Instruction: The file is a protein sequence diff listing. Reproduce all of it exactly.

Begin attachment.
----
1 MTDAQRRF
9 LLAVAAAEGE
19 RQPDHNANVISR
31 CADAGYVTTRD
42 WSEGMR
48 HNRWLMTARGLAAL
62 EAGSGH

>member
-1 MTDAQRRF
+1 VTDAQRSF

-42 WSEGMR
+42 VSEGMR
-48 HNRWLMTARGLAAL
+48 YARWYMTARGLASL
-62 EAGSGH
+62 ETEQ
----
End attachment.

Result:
1 MTDAQRRF
9 LLAVAAAEGE
19 RQPDHNANVISR
31 CADAGYVTTRD
42 WSEGMR
48 HNRWLMTARGLAAL
62 EAGSGH

>member
-1 MTDAQRRF
+1 VTDAQRSF

-42 WSEGMR
+42 VSEGMR
-48 HNRWLMTARGLAAL
+48 YARWYMTARGLASL
-62 EAGSGH
+62 ETEQ